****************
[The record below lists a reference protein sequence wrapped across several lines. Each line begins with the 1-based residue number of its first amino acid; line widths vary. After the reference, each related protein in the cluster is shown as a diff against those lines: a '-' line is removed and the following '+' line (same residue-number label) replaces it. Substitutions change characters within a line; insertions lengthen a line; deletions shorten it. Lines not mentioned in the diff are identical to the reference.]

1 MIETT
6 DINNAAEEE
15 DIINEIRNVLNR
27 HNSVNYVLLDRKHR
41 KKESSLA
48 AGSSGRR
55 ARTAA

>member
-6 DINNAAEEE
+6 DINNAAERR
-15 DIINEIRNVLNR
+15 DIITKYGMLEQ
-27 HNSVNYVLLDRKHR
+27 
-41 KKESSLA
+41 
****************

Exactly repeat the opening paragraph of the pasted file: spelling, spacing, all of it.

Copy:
[The record below lists a reference protein sequence wrapped across several lines. Each line begins with the 1-based residue number of its first amino acid; line widths vary. After the reference, each related protein in the cluster is shown as a diff against those lines: a '-' line is removed and the following '+' line (same residue-number label) replaces it. Substitutions change characters within a line; insertions lengthen a line; deletions shorten it. Lines not mentioned in the diff are identical to the reference.]